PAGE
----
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Plan Your Visit

St Paul Island Fulmar Cliffs photo by Tom Collopy and Mary Frische

Journey to a Wildlife Paradise

Clouds of seabirds, rare birds from Asia, unique species found nowhere else, velvety green tundra ablaze with flowers, World War II battlefields, dramatic coastlines, sand beaches of every color, and steaming volcanoes are just some of the delights awaiting visitors to the Alaska Maritime Refuge. It is not, however, an easy refuge to visit. Only in a few wildlife viewing hotspots is access doable for most people. 

Travel Beyond the End of the Road

A journey to the far-flung lands of the Alaska Maritime Refuge almost always involves a boat. You will be in good historic company. Boats are how the first inhabitants of these islands and coastal lands traveled, and it's how the refuge research crews usually reach their destinations.

Tour boats, ferries, planes , cruise ships or your own boat can transport you to parts of the refuge. No refuge lands are accessible from the road system. Homer and Seward are the only road accessible communities near the refuge. All other communities in and near the refuge are accessible by scheduled air service and some such as Sitka, Seldovia, Kodiak, Chignik, Sand Point, King Cove, Cold Bay, False Pass, Akutan and Unalaska also have ferry service.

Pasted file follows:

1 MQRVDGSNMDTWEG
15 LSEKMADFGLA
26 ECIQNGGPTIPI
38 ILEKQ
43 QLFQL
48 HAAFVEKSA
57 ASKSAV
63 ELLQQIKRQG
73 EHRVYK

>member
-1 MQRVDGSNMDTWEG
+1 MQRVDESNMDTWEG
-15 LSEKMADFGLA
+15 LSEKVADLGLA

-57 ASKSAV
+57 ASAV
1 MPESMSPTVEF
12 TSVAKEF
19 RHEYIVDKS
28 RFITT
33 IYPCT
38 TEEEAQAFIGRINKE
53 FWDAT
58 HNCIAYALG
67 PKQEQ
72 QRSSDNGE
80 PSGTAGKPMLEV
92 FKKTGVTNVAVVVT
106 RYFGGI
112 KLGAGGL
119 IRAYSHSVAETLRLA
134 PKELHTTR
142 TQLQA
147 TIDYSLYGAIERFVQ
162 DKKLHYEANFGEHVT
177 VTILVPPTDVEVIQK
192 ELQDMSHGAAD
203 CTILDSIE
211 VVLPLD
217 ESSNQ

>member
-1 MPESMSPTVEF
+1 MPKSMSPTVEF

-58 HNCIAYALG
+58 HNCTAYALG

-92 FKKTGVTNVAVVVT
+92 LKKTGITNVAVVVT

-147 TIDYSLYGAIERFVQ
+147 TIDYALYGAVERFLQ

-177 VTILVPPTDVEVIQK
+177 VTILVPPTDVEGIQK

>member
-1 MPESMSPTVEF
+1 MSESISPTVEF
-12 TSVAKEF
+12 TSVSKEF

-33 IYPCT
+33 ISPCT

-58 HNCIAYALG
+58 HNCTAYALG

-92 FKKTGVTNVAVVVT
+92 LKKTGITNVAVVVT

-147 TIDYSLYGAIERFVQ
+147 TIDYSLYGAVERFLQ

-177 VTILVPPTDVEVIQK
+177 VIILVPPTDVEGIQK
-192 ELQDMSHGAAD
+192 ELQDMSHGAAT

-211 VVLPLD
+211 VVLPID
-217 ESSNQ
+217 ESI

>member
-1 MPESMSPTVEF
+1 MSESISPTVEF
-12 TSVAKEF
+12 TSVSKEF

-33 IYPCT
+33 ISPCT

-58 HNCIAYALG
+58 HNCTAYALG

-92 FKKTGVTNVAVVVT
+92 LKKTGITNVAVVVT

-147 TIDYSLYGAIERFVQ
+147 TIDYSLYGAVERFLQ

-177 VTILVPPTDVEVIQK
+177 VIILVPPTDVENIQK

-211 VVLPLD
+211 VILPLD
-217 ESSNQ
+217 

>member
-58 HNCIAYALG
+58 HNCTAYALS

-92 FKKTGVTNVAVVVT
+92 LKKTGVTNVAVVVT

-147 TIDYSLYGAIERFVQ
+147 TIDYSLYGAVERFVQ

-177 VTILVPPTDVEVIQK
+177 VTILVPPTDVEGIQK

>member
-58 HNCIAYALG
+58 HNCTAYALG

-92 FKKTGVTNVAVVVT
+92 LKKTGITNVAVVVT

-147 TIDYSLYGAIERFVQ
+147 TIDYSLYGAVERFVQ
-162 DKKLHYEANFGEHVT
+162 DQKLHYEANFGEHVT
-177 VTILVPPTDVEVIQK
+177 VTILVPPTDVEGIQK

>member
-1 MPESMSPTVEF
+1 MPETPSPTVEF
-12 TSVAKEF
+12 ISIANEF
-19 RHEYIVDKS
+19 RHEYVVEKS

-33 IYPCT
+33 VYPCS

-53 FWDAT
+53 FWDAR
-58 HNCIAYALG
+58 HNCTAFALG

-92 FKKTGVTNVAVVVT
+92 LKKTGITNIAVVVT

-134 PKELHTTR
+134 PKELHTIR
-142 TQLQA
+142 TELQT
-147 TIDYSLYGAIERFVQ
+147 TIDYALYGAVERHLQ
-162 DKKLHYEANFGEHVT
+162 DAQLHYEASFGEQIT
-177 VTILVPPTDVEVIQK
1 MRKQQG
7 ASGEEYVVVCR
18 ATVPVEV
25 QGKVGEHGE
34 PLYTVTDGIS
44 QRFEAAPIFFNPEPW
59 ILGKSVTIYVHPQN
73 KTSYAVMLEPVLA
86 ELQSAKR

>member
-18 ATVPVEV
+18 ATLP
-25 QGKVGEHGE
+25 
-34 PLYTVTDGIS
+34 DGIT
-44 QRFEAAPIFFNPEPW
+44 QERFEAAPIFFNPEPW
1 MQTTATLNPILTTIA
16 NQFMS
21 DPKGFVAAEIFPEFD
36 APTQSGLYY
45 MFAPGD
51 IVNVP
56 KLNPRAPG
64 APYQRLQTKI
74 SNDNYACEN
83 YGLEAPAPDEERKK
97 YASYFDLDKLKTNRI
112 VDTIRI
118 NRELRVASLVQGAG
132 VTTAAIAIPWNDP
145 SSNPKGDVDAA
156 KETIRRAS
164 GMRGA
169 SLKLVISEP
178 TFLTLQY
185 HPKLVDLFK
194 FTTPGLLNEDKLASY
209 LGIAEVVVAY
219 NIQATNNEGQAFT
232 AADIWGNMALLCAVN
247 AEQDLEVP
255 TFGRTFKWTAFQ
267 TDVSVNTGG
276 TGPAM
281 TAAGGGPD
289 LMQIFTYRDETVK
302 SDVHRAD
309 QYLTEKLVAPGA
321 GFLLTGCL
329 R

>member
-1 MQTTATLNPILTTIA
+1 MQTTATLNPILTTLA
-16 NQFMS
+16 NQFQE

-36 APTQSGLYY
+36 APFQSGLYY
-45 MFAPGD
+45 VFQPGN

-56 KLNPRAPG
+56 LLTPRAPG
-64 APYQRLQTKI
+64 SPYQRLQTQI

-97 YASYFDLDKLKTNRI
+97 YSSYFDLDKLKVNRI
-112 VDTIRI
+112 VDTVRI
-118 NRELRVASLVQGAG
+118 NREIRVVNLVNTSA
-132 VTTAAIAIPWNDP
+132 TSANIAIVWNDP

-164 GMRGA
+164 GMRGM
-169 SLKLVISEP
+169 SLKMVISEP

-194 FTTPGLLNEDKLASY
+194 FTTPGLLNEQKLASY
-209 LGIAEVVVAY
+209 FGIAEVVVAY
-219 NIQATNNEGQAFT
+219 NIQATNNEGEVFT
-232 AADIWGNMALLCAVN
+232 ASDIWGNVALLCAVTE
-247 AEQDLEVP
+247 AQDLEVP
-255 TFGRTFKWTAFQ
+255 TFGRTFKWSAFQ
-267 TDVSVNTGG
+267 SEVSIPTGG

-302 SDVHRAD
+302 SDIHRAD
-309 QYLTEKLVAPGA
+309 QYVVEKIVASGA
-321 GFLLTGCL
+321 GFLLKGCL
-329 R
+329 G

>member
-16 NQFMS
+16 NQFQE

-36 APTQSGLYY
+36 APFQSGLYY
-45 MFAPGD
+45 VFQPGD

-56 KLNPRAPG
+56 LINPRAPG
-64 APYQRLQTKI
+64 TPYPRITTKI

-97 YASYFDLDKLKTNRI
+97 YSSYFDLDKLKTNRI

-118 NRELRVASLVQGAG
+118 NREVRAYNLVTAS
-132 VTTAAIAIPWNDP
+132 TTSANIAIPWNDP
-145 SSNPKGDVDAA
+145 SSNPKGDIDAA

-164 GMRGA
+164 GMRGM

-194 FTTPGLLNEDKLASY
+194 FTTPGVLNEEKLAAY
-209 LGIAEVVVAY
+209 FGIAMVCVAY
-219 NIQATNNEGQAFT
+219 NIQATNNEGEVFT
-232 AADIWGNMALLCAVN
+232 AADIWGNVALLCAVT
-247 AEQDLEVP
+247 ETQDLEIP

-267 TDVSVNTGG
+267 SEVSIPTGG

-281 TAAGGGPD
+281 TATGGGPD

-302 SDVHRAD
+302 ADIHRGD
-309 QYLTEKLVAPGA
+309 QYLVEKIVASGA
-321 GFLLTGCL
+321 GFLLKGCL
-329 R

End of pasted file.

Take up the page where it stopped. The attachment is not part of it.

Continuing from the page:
Road, Air Links to Visitor Center, Headquarters

For those not ready to set sail, the Alaska Islands & Ocean Visitor Center and Refuge headquarter in Homer, Alaska, can be reached by vehicle and scheduled aircraft from Anchorage (225 miles).

Closed Areas

Most of the refuge is open to public use and permits are not required for non-commercial use. However, nearly all sea lion rookeries are closed to protect the endangered Steller sea lion. Buldir and Bogoslof islands and many other sea lion rookeries are closed to all boat access within 3 nautical miles of the rookery. For a complete listing and map of closed rookeries visit this National Marine Fisheries website. Amchitka Island has been closed to all public access since 2008 due to ongoing contaminants work related to the underground nuclear testing that occurred on the island in the 1960's and 1970's

A Wilderness Refuge

There are no campgrounds on the refuge although camping is allowed on most of the refuge. Recreational facilities on the refuge are limited to short trails on Adak, Unalaska and the Pribilofs. Nearby villages and towns offer visitor services. 
Last Updated: Oct 23, 2014
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